Epigenetic modifications in bacteria, such as DNA methylation, have been shown to affect gene regulation, thereby generating cells that are isogenic but with distinctly different phenotypes. Restriction-modification (RM) systems contain prototypic methylases that are responsible for much of bacterial DNA methylation. This review focuses on a distinctive group of type I RM loci that , through phase variation, can modify their methylation target specificity and can thereby switch bacteria between alternative patterns of DNA methylation. Phase variation occurs at the level of the target recognition domains of the hsdS (specificity) gene via reversible recombination processes acting upon multiple hsdS alleles.…

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September 1, 2016

Bacterial genetics: SMRT-seq reveals an epigenetic switch.

Streptococcus pneumoniae uses genetic diversification as a strategy to achieve phenotypic plasticity. For example, DNA inversion of the hsdS genes of type I restriction-modification (R-M) systems determines whether S. pneumoniae forms opaque or transparent colonies, which have different colonization and virulence characteristics. Zhang and colleagues now use single-molecule, real-time sequencing (SMRT-seq) to show the allelic variation of hsdS that results from site-specific recombination forms part of an epigenetic switch.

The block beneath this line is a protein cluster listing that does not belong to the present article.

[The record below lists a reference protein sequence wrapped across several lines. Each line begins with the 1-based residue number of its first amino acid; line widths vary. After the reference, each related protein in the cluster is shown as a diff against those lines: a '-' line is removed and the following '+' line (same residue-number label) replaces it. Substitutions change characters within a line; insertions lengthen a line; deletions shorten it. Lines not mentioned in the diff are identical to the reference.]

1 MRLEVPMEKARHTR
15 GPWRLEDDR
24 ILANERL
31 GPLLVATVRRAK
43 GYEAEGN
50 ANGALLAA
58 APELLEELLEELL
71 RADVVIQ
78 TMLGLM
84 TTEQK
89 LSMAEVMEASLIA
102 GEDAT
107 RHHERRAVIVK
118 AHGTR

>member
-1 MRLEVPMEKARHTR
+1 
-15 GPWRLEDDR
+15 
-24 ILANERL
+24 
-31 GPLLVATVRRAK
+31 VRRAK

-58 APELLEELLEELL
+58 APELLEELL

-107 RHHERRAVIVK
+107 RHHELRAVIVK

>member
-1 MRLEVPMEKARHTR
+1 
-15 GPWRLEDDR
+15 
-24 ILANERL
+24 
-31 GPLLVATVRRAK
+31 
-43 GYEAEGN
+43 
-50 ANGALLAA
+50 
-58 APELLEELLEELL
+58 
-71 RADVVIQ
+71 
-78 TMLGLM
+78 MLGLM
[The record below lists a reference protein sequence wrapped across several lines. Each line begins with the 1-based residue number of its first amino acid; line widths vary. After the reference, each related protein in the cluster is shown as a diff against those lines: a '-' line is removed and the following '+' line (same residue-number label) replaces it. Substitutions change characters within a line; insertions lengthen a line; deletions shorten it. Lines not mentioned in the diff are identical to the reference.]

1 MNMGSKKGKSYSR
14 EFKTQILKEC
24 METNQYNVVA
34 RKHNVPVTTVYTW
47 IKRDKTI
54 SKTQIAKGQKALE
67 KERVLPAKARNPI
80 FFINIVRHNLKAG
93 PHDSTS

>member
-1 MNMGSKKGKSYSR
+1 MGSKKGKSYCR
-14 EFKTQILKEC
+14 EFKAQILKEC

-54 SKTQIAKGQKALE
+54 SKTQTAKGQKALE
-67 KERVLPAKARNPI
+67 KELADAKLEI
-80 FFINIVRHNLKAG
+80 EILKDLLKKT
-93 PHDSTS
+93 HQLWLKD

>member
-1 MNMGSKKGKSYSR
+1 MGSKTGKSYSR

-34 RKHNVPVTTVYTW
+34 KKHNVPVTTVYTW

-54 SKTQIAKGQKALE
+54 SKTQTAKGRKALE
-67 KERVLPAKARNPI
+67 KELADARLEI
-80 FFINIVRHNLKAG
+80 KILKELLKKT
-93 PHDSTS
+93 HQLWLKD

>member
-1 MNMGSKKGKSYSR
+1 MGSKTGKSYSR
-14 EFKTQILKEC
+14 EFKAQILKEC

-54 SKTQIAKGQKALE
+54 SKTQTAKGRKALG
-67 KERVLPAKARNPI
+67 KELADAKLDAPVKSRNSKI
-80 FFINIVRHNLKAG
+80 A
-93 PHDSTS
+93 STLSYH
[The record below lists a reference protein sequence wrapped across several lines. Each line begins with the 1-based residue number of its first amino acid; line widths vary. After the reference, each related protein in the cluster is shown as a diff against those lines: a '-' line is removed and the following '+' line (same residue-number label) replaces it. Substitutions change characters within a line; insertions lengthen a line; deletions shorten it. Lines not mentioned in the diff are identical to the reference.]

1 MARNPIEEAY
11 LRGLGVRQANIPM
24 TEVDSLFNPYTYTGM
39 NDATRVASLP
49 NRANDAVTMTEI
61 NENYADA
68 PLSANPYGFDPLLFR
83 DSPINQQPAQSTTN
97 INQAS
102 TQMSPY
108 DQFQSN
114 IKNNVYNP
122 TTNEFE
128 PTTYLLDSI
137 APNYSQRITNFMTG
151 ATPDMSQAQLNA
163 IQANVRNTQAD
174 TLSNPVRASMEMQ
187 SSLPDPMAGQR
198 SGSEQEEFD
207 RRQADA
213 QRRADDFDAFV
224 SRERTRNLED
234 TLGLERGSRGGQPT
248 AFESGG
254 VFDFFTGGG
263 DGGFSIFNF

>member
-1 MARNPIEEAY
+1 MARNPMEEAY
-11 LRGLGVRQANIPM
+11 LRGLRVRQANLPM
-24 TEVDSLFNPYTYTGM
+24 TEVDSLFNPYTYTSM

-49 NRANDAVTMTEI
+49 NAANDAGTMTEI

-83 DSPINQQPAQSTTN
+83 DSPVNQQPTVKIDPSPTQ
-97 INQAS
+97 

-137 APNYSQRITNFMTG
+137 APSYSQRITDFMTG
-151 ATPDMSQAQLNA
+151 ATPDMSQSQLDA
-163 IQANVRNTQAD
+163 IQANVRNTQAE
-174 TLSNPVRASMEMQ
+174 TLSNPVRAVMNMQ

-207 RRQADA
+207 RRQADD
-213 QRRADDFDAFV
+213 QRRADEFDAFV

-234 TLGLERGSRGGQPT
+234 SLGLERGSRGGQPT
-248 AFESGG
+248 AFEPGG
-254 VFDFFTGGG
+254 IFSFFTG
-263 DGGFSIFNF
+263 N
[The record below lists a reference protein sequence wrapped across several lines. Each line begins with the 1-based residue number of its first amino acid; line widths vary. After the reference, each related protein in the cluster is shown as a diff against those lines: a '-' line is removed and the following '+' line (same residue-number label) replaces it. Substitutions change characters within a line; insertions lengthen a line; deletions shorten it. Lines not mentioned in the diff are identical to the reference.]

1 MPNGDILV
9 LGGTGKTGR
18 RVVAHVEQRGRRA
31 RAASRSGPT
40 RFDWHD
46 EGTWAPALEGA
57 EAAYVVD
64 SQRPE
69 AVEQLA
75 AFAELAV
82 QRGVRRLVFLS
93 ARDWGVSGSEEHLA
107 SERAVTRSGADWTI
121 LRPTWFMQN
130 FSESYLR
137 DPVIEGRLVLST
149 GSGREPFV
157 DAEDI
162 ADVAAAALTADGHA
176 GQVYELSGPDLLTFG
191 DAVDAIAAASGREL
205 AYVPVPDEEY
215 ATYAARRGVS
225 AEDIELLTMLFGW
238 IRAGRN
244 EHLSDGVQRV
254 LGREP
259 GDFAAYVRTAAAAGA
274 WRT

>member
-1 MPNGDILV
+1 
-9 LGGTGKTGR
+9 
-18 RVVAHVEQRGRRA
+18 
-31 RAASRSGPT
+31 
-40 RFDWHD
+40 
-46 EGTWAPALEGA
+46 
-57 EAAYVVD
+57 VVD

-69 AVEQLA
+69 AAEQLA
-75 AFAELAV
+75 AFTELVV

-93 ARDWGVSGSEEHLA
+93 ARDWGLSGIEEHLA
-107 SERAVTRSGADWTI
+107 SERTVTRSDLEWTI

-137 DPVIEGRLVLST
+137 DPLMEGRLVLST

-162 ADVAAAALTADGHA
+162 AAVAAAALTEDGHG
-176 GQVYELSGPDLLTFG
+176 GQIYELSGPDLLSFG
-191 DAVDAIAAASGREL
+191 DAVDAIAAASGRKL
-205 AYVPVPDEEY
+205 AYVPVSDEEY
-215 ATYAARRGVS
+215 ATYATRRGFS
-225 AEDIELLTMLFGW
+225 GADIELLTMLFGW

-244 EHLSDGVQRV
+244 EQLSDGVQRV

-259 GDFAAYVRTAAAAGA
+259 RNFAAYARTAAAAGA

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June 1, 2016

Phase variation of a Type IIG restriction-modification enzyme alters site-specific methylation patterns and gene expression in Campylobacter jejuni strain NCTC11168.

Phase-variable restriction-modification systems are a feature of a diverse range of bacterial species. Stochastic, reversible switches in expression of the methyltransferase produces variation in methylation of specific sequences. Phase-variable methylation by both Type I and Type III methyltransferases is associated with altered gene expression and phenotypic variation. One phase-variable gene of Campylobacter jejuni encodes a homologue of an unusual Type IIG restriction-modification system in which the endonuclease and methyltransferase are encoded by a single gene. Using both inhibition of restriction and PacBio-derived methylome analyses of mutants and phase-variants, the cj0031c allele in C. jejuni strain NCTC11168 was demonstrated to specifically…